Inadequate Sleep as a Mediating Variable Between Exposure to Interparental Violence and Depression Severity in Adolescents

Sara Nowakowski, Hye Jeong Choi, Jessica Meers, Jeffrey Temple

Research output: Contribution to journalArticle

2 Scopus citations


Exposure to violence, including interparental and peer dating violence, is a public health concern associated with negative outcomes, including depression. However, little is known about mechanisms by which exposure to violence influences depressive symptoms. One factor that may help explain this association is problematic sleep. This study sought to determine whether short sleep duration mediates the relationship between exposure to violence (interparental and peer dating violence) and depressive symptoms. Structural equation modeling was used to examine the mediating role of short sleep duration from a 3-year longitudinal study of 1042 high school students. Results demonstrated interparental violence was negatively related to sleep duration (friends’ dating violence was not), and sleep duration negatively associated with depressive symptoms. Adolescents exposed to violence between their parents obtained less sleep on school nights. In turn, they reported more depressive symptoms. Short sleep duration mediated the relationship between exposure to interparental violence and depression severity.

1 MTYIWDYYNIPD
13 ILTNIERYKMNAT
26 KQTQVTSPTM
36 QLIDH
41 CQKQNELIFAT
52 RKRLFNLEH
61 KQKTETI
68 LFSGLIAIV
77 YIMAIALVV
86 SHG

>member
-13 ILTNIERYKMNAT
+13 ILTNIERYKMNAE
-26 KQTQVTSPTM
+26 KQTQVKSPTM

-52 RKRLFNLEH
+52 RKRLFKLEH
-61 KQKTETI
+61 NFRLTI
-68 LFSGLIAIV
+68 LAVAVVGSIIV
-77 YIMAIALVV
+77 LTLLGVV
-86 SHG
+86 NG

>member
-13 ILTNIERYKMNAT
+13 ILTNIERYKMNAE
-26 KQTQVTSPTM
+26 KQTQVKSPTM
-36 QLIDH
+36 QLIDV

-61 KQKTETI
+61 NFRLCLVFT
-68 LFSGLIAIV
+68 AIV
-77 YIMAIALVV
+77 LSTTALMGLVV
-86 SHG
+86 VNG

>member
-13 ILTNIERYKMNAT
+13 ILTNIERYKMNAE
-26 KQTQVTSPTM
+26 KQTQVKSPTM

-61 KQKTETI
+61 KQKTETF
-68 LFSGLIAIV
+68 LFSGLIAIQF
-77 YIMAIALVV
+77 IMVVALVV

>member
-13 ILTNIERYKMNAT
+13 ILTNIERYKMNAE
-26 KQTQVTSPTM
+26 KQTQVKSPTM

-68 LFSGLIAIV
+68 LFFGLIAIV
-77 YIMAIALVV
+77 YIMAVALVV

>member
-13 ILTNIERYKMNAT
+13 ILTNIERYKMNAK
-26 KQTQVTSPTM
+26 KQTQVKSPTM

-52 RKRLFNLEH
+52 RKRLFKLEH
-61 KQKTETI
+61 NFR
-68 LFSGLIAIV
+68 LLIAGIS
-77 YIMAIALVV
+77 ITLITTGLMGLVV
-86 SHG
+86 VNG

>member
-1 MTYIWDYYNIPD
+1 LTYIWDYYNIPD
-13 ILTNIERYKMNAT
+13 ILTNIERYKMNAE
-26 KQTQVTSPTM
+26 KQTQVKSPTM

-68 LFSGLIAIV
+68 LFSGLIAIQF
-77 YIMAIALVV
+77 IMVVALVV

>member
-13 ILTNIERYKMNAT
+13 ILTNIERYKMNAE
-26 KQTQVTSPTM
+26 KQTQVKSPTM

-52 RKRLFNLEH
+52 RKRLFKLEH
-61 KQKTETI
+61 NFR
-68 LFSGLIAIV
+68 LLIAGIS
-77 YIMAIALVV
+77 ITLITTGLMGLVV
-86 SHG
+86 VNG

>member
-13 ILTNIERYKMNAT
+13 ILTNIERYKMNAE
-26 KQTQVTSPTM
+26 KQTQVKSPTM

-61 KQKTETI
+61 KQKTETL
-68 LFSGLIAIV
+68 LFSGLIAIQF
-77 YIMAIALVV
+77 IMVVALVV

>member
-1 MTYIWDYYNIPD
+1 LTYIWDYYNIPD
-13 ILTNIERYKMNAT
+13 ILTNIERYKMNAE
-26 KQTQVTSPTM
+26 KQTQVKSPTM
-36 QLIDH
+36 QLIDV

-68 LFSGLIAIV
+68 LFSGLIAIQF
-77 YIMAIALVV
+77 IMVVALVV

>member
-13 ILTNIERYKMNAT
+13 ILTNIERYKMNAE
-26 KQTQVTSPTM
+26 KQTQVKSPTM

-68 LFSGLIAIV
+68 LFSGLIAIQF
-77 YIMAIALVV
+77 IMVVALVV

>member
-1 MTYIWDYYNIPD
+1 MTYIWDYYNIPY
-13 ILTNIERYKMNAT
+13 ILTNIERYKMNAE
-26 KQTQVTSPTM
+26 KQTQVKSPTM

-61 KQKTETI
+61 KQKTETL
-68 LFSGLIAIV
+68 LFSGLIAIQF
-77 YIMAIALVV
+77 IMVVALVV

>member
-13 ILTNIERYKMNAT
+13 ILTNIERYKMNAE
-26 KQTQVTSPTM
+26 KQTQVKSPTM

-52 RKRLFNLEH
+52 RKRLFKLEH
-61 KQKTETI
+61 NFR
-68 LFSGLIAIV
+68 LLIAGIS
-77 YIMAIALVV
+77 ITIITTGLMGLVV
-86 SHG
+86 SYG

Original languageEnglish (US)
Pages (from-to)109-114
Number of pages6
JournalJournal of Child and Adolescent Trauma
Issue number2
StatePublished - Jun 1 2016



  • Depression
  • Interparental violence
  • Peer dating violence
  • Sleep

ASJC Scopus subject areas

  • Emergency Medicine
  • Critical Care and Intensive Care Medicine

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